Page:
LONDON (Reuters) - Gold was on track for a second weekly gain on Friday as concern about the ability of U.S. President Donald Trump to push legislation through Congress held the dollar near seven-week lows, making bullion cheaper for holders of other currencies.
Spot gold was up 0.2 at $1,247.65 an ounce at 1523 GMT. The metal has risen 1.6 percent this week and on Thursday touched $1,253.12, its highest since Feb. 28.
U.S. gold futures were flat at $1,247.60 an ounce.
Gold, seen as a safe haven asset, has benefited from falls in the dollar, U.S. bond yields and stocks this week as Trump’s difficulty in passing healthcare reform has undermined faith that he can deliver on promises of tax cuts and investment.
Trump has set up a showdown with lawmakers by demanding support for the healthcare bill in a vote on Friday.
“This is a key event not just for gold but for all risk assets,” said Robin Bhar at Societe Generale.
“We should see some safe haven flows into gold if he can’t get it passed because it means all his other programmes have a low probability of succeeding,” he said.
Failure to pass the bill could push gold through technical resistance at around $1,250, analysts said.
“If the market can consolidate above $1,250 in the coming days we could see an attempt at the 200-day moving average of $1,259.50,” Tim Brown at MKS PAMP wrote in a note.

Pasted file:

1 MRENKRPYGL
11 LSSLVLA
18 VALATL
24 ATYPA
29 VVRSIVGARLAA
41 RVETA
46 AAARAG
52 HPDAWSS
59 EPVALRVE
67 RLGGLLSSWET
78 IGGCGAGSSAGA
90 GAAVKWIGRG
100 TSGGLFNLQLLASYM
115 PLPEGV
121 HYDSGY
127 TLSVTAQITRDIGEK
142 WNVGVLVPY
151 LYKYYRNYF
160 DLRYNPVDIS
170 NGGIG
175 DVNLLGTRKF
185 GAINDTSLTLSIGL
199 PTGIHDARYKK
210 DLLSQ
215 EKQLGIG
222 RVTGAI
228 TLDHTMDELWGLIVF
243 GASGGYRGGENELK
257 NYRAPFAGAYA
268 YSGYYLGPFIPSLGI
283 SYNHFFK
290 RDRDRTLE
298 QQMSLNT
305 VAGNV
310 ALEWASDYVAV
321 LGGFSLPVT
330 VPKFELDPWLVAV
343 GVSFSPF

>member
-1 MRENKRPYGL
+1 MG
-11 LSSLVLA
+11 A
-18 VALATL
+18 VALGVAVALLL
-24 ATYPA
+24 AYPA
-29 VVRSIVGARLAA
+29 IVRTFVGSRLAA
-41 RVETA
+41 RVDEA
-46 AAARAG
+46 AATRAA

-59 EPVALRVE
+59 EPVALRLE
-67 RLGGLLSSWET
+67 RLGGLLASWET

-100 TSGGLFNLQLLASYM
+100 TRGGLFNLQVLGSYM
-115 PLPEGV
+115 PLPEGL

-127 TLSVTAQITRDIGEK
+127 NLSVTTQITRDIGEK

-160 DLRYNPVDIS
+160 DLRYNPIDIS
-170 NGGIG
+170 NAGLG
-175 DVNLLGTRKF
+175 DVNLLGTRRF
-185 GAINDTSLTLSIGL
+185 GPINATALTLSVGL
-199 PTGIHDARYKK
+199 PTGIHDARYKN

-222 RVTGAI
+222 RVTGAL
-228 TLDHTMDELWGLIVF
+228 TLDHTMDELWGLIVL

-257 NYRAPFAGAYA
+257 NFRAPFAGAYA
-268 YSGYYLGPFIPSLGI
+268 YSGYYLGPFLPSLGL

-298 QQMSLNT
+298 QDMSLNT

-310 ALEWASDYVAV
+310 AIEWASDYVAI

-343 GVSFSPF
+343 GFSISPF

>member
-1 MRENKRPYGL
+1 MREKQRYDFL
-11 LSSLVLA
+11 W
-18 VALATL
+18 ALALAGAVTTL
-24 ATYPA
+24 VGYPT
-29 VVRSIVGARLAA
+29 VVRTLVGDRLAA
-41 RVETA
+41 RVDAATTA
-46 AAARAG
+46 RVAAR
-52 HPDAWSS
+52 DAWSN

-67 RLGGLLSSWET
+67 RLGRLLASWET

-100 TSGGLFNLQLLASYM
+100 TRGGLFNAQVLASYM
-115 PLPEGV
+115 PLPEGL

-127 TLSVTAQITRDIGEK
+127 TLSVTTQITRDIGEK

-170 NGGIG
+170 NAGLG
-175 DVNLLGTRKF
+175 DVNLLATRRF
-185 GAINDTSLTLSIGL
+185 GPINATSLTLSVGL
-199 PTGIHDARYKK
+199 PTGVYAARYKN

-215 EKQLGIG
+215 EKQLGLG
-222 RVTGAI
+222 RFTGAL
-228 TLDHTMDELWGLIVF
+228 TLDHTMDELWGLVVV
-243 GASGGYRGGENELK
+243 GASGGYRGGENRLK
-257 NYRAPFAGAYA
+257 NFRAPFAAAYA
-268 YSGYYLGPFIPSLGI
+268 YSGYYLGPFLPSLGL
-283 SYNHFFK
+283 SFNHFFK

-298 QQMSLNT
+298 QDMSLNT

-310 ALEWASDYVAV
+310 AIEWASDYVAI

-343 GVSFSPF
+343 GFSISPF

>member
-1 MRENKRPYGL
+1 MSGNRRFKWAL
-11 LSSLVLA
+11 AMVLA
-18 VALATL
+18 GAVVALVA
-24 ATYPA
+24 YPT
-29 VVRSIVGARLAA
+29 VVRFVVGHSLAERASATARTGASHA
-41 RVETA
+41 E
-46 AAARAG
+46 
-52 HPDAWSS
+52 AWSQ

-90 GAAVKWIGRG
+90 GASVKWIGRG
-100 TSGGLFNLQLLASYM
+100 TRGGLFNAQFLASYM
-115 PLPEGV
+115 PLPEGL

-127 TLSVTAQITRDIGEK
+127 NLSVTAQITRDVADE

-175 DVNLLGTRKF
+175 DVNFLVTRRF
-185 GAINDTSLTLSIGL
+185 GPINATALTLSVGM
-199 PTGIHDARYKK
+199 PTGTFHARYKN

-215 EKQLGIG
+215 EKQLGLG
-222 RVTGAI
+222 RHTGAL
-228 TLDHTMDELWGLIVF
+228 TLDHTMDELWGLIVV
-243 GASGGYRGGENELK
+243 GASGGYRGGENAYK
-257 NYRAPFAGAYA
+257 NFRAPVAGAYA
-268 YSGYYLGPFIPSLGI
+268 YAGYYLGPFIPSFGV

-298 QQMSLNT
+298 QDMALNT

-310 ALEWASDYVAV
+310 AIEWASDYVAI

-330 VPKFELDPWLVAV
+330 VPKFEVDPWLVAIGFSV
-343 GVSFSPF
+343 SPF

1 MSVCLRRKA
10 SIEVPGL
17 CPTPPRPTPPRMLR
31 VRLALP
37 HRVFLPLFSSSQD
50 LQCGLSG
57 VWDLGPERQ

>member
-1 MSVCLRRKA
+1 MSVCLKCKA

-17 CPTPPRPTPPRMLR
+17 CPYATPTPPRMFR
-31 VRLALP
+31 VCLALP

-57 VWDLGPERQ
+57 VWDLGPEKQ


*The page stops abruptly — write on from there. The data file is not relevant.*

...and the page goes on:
Away from Congress, focus could move to the U.S. Federal Reserve. Three Fed officials, Charles Evans, James Bullard and William Dudley, were due to speak on Friday.
Gold prices have been supported by expectations that the Fed will raise interest rates more slowly than some had feared. Higher rates tend to pressure gold by lifting the opportunity cost of holding non-yielding bullion and boosting the dollar, in which gold is priced.
Bullard said on Friday that just one more rate hike this year would be appropriate following a rise earlier this month, but that he would not fight a second one. Dudley said that “delicate” policy changes were necessary.
Silver was up 0.7 percent at $17.67 an ounce. Platinum was 0.6 percent higher at $964.36 an ounce.
Palladium was up 1.6 percent at $812 an ounce, having hit a two-year high of $815.10 earlier in the session.
The metal used in catalytic converters that curb pollution from vehicle exhausts has risen 5.1 percent this week thanks to strong economic data and demand from the automobile sector.
Additional reporting by Nallur Sethuraman; Editing by Edmund Blair and Elaine Hardcastle